for Your New Red-Headed Centipede
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Origins: We’re not positive. Most of our southwestern U.S. states have their own version of these nasty critters. They also grow in Central America and Southeast Asia. We’re not sure where some of ours came from.
Lots of different centipedes make interesting critters to keep. They come from all over the world. They live under rocks and wood -- just like our Iowa centipedes. Our Iowa centipedes measure very small on the "pede" scale. We just step on ours.
Size: Some of the Texas red-headed centipedes approach a foot in length. (Naturally Texas takes credit for the biggest pedes.) Most pedes grow to three to five inches.
Foods: Red-headed centipedes greedily rip into crickets. They’ll probably eat any insect you give them. Don’t mix them with each other for obvious reasons. Also, pedes need a variety of foods – not just crickets.
Supplements: If you can’t provide a varied menu, you’ll need to occasionally dust your crickets with vitamins or gut-load them with a vitamin supplement. Centipedes fed a single food will live a very short life. When you get right down to it, crickets live a short life no matter what.
Lighting: Since centipedes work the night shift, they need no special lighting.
Heat: All red-headed centipedes come from very warm regions. They prefer 80o or better. Put a heating pad under their terrarium.
Substrate: Keep their cage medium damp (not wet). Centipedes need a damp substrate to maintain the high humidity they need. Use peat moss, shredded bark, coconut husks, or any comparable material. Avoid pine and cedar.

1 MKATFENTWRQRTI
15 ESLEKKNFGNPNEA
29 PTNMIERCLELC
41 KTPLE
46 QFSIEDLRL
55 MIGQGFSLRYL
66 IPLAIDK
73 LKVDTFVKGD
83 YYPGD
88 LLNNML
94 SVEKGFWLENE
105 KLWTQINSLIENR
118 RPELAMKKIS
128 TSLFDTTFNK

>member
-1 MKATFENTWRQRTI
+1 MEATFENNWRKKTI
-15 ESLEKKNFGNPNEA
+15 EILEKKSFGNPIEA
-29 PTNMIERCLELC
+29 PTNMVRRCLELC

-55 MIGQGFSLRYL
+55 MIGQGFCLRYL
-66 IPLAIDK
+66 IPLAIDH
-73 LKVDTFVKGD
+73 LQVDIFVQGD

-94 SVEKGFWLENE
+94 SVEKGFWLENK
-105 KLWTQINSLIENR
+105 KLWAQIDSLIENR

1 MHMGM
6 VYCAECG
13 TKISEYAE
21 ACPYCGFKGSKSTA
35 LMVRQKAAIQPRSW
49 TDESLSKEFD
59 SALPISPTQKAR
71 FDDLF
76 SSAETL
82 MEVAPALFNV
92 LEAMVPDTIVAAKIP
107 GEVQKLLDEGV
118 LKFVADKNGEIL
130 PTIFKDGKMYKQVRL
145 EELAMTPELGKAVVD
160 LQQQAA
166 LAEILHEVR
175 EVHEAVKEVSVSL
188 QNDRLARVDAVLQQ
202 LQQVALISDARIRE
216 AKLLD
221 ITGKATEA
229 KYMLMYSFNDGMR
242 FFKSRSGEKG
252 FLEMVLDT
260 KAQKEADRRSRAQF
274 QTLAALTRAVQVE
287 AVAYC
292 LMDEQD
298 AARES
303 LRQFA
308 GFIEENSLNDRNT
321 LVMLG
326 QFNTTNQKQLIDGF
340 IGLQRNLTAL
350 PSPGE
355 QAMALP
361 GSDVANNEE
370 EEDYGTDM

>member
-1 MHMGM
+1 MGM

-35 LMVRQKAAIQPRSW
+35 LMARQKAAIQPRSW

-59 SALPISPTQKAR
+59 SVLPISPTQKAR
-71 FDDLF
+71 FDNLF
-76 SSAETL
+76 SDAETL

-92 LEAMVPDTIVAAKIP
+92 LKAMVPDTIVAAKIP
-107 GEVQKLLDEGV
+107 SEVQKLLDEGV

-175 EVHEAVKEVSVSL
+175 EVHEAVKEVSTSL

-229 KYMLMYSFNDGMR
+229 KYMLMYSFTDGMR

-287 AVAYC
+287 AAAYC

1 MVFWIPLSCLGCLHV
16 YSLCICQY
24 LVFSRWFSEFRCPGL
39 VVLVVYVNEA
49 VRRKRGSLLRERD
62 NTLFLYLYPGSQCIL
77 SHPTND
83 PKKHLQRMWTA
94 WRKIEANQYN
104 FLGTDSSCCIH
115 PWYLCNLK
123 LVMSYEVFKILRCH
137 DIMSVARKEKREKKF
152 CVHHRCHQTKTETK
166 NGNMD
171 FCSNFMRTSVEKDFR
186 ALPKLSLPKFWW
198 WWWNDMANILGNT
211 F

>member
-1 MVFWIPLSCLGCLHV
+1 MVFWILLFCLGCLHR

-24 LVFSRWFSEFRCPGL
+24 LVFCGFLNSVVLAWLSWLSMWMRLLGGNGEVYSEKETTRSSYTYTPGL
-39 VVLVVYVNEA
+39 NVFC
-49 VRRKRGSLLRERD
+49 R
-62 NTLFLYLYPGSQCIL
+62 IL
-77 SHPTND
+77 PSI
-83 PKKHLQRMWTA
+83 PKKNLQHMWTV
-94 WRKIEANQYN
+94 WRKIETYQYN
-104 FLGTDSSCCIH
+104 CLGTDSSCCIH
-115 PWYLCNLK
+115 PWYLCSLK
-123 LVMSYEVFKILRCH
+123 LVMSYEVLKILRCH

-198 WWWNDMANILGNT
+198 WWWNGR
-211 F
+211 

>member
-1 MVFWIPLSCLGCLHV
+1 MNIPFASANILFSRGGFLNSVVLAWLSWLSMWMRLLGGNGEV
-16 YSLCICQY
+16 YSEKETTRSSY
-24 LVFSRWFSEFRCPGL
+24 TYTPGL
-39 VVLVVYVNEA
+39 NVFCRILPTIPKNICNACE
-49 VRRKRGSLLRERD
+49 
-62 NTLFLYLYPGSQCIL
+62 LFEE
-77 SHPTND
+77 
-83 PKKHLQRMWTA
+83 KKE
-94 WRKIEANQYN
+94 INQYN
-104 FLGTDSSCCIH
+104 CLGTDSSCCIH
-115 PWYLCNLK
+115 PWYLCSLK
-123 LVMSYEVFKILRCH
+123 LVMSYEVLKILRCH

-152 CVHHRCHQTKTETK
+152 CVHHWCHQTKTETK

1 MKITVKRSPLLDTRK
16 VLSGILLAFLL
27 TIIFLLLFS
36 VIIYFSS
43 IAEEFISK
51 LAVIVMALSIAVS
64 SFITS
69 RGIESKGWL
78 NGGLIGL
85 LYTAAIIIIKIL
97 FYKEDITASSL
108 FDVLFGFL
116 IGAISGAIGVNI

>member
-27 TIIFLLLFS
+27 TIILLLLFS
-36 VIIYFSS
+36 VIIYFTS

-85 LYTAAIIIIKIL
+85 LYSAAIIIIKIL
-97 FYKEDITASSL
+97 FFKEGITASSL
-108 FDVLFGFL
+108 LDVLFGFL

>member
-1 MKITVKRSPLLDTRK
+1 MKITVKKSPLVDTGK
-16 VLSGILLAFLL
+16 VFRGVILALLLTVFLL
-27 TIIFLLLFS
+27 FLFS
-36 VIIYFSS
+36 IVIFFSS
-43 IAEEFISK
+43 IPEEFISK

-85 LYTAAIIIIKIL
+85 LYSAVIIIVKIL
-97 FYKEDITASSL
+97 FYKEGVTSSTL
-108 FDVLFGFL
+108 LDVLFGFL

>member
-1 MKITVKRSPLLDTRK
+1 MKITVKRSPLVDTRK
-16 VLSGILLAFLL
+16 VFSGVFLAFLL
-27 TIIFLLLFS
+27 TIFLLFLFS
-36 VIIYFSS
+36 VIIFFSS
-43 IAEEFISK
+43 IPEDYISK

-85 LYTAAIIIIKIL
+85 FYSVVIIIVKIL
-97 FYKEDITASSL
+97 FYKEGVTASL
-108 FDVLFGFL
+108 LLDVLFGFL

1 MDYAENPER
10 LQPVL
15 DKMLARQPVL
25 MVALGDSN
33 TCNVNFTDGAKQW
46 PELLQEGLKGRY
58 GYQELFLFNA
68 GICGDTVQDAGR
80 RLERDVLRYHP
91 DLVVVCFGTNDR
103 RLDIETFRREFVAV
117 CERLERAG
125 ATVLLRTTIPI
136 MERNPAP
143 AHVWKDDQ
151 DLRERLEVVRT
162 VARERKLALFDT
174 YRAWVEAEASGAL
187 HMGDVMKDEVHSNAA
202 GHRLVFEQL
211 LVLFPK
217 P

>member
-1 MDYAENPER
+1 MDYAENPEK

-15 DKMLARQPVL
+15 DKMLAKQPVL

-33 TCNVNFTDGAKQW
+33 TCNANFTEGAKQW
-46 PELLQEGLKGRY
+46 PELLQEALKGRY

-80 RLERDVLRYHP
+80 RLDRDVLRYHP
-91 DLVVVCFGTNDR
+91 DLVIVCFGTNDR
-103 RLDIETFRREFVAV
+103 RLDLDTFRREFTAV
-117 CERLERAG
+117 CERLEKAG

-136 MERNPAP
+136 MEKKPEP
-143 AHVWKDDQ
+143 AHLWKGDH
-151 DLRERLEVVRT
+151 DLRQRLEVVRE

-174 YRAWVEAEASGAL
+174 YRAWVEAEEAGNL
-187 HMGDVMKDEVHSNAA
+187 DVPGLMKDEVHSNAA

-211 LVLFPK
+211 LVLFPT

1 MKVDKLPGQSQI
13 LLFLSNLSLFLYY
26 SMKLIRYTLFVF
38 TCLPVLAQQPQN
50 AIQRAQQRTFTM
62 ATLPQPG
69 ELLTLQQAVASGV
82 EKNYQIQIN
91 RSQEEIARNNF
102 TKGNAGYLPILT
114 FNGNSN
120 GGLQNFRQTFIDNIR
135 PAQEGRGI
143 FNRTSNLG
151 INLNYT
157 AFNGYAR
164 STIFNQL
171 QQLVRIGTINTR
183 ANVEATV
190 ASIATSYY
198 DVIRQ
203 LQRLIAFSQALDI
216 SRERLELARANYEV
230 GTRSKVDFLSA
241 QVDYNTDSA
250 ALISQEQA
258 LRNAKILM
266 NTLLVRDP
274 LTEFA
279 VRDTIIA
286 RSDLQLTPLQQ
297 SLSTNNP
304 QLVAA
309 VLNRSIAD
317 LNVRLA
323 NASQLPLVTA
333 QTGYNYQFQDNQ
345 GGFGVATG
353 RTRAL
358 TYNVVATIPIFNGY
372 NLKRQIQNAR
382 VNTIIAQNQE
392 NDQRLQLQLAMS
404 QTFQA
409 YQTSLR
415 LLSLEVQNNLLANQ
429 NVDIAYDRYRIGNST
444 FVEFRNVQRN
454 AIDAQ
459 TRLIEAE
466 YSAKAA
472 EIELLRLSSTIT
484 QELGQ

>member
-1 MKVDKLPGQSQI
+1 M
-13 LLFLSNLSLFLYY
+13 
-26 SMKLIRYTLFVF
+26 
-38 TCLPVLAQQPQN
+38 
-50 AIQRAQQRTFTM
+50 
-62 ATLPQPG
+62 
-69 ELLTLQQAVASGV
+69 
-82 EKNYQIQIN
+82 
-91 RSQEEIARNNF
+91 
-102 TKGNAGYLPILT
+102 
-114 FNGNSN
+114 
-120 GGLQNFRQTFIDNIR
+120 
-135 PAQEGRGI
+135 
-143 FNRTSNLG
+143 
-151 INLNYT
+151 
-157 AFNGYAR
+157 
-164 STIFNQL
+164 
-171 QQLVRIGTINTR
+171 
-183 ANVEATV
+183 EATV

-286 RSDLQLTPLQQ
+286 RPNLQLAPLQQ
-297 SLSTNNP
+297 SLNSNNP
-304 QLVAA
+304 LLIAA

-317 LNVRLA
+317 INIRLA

Security: Obviously these guys crawled out from under a rock. A flat piece of bark will work fine. Or a rock. Whatever you put in your centipede's cage, he will crawl under it. Keep it simple enough to clean.
Décor: Red-headed centipedes could not care less. However, most pede keepers like their cages to look good.
Water: Since centipedes live atop a moist media and eat gooey insects, they probably need no water dish. We do recommend a light, daily misting.
Mixers? Forget about it. Centipedes enjoy consuming each other.
Handling? Don’t be stupid. Red-headed centipedes will never be found in a petting zoo. They bite – every time.
Allergies? If bee stings affect you adversely, never bring a red-headed centipede into your house.
Kids? If you have children in the house, do not bring home a red-headed centipede. They are not a child’s pet. Kids cannot resist the impulse to touch them – except girls, which are smarter.
Tameable: NO. You can’t train a centipede.
Breeding: Unknown. Not likely in your home, since centipedes eat each other.
Growth: Like other arthropods, centipedes shed their skins as they grow. They slow down and lose their appetites before they molt. Pedes then eat their skin – usually before you see it. Pedes replace missing legs and other parts during these molts.
In Summary: All of a sudden, we’re seeing an increase in the availability of strange bugs. We hope you enjoy the little creepy crawlers as much as we do. One man's pests is another man's pets (and you can quote me). LA.
Dave Kelly Bunzl, Isle of Man, UK, December 30, 2013
All the very best for the New Year,
A: We get the Vietnamese pedes once in a while, but I've never seen one this big. Maybe it just looks that big chewing on a cricket. Very nice pic by the way. Thanks for your input. I'm adding it to my centipede page. LA
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